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Daylight review


A long-abandoned mental hospital situated in a sleepy fishing village; corridors that itch with maggots; hallways strewn with rotting sofas and lonely hospital trolleys; a breathy, fearful female protagonist who shrieks at every turn ("I know there's someone there!"). Stained walls, glowing pentagrams, squeaking wheelchairs, doors that open with a metallic suck, ghosts that flicker about in Victorian dresses and stare from hollow eye-sockets: Daylight is a misery of horror clichés. Perhaps the only novelty here is the fact that you principally explore the groaning hospital by the light of your smartphone.

And yet, over-familiarity with the props and the setting has done little to rob the game of its horrifying impact. Play Daylight in the dark with the sound turned up and your screams will wake the neighbours.

Sarah, Daylight's quaking yet resourceful protagonist, has few resources with which to hold back the shadows of Mid-Island mental hospital. Her phone acts as a pitiful torch, a spotlight with a short and fuzzy beam. She can also carry up to four glow sticks. (Try to pick up any more than this number and the game warns: "You have too many glow sticks," as if you're an over-encumbered raver.) Later in the game, she gains access to flares.

Your phone acts both as a source of light and an in-situ HUD to display a glimmering map layout of the hospital.

The light from the glow sticks picks out objects of interest in the environment: desks and cabinets that can be explored for clues and valves and switches that must be flicked to open up new pathways. The flares, which are much harder to come by, burn with a red flame, casting everything in a hellish glare. They act as your only and valuable offensive weapon and will scorch up any ghosts that try to chase you down.

In text, swiping at a ghoul with a torch sounds absurd. But when you're alone in the belly of this forgotten hospital, spinning on your heel to work out where that dread sound came from, it's anything but comical. Daylight borrows Slender's elegant trick of escalating peril the closer you draw towards your goal. In each section of the hospital you must collect six remnants - a fancy term for old patient records and staff notes. With each new scrap of evidence you collect, the 'threat' dial ramps up a notch, increasing the chance that you'll run into one of the ghostly inmates who still roam the halls.

Once you've collected six scraps of paper you must take them to a glowing room where they are mystically exchanged for a 'Sigil', an item which you must then carry to the final locked door in that area of the hospital. The Sigil could be a teddy bear, a bible or or a pair of scissors, but what's important is that holding this item prevents you from wielding a torch or a flare. During the final dash to the exit, you have no efficient means to light your way or to protect yourself.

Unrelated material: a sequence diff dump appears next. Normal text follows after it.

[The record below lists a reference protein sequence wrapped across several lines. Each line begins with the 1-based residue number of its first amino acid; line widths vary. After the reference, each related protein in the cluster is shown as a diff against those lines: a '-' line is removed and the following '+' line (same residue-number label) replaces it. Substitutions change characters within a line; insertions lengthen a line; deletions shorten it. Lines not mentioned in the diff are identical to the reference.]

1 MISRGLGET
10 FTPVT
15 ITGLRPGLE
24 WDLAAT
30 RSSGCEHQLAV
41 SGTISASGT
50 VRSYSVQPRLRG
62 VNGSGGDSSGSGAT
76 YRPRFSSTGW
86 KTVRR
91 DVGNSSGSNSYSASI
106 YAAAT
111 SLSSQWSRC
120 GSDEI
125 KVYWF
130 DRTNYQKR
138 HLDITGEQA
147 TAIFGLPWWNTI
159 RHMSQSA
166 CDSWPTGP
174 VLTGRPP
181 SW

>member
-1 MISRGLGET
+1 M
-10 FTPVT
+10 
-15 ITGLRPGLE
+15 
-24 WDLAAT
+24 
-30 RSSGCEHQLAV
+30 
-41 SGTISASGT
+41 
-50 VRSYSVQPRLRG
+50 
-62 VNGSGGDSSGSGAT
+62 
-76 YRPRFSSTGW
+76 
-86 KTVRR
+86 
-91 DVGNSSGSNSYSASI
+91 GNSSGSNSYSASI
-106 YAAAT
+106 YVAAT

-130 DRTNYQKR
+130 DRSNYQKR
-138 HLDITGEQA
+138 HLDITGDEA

With a lit glow stick you are able to perceive your recent footprints, a useful tool for ensuring that you don't accidentally retread old ground.

It's devastatingly effective design. This sense of terror is exacerbated by the fact that the hospital's layout is procedurally generated: the location of the remnants as well as the two key rooms shift with each play-through. The game's two-hour running time inspires repeat play but, on your first attempt at least, you have no mental map of Mid-Island Hospital to discard yet, and the gimmick is largely meaningless. That is, until one of the ghosts kills you and you're forced to return to a newly laid-out hospital.

The shifting layout is a design flourish intended to extend the replay value of the game, but it also works in concert with its theme. Each time you retry a section you have a renewed sense of disorientation and dread. When you can't secure a mental grip on a place, you feel lost. We all know how it feels to be lost.

Perhaps the game's greatest strength, however, is its audio design. There are all the usual minor key synths and violins to create a general audio bed of anxiety, but it's the clicks, drips, rasps and screeches that will tip most players from uneasiness into full-bloom terror. The echoing squeak of the soles of your shoes on old concrete reminds you that you're present in this place; the distant howl of some forgotten inmate reminds you that it's somewhere you do not want to be. Indeed, the first moment that you look up from checking the map on your phone's screen to find a ghost woman standing directly in front of you would be memorable even if there were no sound. But when accompanied by a cacophony of miserable sound effects, it comes close to a trauma.

TV host Jessica Chobot wrote Daylight's story.

The game succeeds principally thanks to its core spine of play and execution. The other adornments - props such as random historical photographs left laying about the place, designs such as the odd (mercifully infrequent) sliding crate puzzle, and cheap shocks such as doors that slam open when you approach and lockers that rock possessed back-and-forth - are less interesting and less successful.

Daylight has neither the creeping sense of psychological dread of Fatal Frame nor the poster man antagonist of Slender, and its reliance on cliché lacks distinction. But if the game's straightforward purpose was simply to panic and upset its player then it is an indisputable success, no matter how cheap the tricks employed.

7 / 10

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